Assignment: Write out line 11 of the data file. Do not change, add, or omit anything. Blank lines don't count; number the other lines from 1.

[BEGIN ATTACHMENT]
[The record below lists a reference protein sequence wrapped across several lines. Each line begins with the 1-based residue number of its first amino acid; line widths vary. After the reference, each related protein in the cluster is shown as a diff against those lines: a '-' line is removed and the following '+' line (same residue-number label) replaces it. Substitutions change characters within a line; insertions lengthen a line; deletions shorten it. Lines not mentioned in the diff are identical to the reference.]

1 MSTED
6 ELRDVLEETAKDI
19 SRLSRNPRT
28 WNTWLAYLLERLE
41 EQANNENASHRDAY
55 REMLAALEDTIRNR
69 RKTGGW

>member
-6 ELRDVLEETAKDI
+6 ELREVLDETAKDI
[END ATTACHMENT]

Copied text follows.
+6 ELREVLDETAKDI